Tag Archives: goal setting

New Year Resolution Assessment

I thought that since half a year has gone by as well as my half birthday, I should assess how I’ve done on my resolutions from January. Here they are:

  1. Be happy with myself at my age.
  2. Stretch after my walk.
  3. Eat healthy.
  4. Think the thought that makes me feel good not the negative or fearful one.
  5. Don’t be the Grandiose Co-Dependent.

These are not what I remember. They are well and good, but in my mind I’d written:

  1. Write a blog twice a month.
  2. Work on the book.
  3. Do ten minutes or more of Rosetta Stone Spanish every day.
  4. Eat healthy.
  5. Stretch after my walk.
  6. Accept myself at my age.
  7. Take computer lessons.

It’s amazing what is and what we think is. Here I was supposed to be happy with myself and I was only trying to be accepting of the wrinkles, flab, and aches. Then I was feeling guilty if I didn’t write a blog every other week. As for the Rosetta Stone, a whole week could go by and I couldn’t seem to find even one ten minute segment to practicar Spanish. One good thing is that I’ve been working on my book lately with the help of an editor and mentor. It’s like a physical workout—I need a trainer or I’m not showing up. The same goes for writing my book—I now have Laura to keep me going.

To continue my analysis, I can count on the fingers of my right hand how many times I have stretched after my walk. That is sad because each time I do, my back, knee and foot feel so much better. Also when I go to my stretch class, I feel much better. Wait, can I count my stretch class? We even use the foam roller in there.


And how about Pilates? Does that count? Those two classes keep me moving and I appreciate the instructors so much.


I have tried harder to eat healthy but let’s face it, I will always drink Cokes and wine, and eat foods that do not enhance my body chemistry. Because, like the song says, “I’m Only Human”. And I love to eat. And I’m grateful I can. My sister-in-law’s brother gets his only nourishment through a food tube to his stomach. If that were me, and I didn’t love my children and grandchildren so much, I’d go the Kevorkian route.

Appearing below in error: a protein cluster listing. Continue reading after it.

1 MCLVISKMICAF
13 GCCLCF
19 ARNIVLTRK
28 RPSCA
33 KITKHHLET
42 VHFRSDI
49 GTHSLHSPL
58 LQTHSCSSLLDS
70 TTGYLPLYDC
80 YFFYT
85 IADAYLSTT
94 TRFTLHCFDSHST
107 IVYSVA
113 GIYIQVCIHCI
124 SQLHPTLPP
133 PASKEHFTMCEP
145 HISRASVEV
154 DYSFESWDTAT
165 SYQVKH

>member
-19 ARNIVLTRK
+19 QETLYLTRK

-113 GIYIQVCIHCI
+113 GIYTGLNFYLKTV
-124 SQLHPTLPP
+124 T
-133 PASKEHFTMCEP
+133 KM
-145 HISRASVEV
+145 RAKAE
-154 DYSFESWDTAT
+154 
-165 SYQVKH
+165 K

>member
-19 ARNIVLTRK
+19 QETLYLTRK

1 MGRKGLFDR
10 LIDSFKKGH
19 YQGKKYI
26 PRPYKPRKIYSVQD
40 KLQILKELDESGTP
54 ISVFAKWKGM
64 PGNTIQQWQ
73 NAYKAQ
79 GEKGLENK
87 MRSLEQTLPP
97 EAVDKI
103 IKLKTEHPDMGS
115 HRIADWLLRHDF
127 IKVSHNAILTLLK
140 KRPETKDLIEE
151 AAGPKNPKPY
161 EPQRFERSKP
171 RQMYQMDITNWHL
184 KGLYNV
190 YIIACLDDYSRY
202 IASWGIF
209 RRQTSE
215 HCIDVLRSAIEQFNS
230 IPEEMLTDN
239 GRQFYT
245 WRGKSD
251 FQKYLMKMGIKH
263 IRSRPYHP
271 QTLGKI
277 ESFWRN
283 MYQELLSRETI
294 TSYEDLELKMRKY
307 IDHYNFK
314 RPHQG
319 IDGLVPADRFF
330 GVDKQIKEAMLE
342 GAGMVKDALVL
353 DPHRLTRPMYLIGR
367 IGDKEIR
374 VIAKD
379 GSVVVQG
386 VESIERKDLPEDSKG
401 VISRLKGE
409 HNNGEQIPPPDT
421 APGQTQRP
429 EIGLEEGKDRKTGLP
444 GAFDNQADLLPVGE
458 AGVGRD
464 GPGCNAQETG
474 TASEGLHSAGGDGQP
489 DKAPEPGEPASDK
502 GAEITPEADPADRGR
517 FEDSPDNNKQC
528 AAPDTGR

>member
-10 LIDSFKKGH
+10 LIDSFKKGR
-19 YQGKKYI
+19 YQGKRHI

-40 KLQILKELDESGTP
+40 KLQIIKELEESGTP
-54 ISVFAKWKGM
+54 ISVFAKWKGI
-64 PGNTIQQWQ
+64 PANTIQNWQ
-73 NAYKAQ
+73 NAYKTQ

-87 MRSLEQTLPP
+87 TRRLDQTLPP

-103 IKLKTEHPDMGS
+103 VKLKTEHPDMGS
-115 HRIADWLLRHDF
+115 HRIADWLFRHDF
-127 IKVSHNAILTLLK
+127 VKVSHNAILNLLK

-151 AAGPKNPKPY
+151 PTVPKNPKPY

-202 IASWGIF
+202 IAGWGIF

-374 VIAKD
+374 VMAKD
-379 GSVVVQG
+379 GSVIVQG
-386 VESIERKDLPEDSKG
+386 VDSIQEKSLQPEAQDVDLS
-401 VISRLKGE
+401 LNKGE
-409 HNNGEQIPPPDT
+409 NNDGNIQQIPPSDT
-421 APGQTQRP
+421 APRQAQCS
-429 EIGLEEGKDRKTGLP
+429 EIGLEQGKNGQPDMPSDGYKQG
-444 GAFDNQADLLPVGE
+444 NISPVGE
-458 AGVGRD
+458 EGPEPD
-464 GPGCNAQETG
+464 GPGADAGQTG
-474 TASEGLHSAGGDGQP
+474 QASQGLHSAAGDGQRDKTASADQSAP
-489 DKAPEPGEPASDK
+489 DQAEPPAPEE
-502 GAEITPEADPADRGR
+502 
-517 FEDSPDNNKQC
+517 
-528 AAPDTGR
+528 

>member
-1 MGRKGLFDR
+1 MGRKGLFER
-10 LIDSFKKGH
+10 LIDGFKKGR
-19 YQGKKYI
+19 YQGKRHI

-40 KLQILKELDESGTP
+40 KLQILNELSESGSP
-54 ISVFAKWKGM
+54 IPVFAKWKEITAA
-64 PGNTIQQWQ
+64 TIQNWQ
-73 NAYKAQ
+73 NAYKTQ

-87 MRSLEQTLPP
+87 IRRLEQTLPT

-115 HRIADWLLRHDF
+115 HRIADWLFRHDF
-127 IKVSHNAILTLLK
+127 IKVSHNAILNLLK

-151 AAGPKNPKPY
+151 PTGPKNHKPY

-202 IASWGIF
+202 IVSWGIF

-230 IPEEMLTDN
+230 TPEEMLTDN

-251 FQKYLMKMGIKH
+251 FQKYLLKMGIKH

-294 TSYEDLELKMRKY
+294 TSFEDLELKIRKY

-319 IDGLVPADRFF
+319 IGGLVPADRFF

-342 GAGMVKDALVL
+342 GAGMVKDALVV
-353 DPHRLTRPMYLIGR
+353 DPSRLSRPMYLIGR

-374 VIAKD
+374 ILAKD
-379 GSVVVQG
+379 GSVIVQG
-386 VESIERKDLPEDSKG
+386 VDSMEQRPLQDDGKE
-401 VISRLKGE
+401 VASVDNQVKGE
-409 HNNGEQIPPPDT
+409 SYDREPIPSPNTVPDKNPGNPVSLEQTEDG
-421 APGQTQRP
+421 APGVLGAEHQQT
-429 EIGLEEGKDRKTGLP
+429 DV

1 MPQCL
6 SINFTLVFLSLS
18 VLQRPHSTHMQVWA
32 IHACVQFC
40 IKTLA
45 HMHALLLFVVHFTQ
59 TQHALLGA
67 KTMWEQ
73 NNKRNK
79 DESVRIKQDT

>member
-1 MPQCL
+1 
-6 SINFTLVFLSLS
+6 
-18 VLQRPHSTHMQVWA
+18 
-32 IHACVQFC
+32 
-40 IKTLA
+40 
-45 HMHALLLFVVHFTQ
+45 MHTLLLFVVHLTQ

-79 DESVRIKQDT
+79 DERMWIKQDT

I do think I made some headway on numbers 4 and 5 on the first list, without being conscious of it. I have caught myself a couple of times awfulizing or catastrophisizing and backed away from the dire thoughts. That is big for me. Last week I started going into a funk about how time is passing so quickly. My oldest grandchild is one year away from leaving home to go to college. How can it be? But, I caught myself in time and reminded myself to think thoughts that make me feel good. The melancholy dispersed much quicker. Finally, I am practicing to be less co-dependent. I’m not as sweet and compliant as I used to be. I still have trouble saying NO, but I have done it at least twice.

My plan is to combine the actual list with the one in my head for my goal setting for the second half of 2015. I’m primed for it anyway because I’ve already taken two computer lessons. Might as well continue.








Resolving for 2015




Since my birthday is December 28, I approach the new year with a double barrel wish to understand who I am in the present incarnation and what my goals are for the future. This year: Who am I at 69 years of age? And who do I want to be at 70?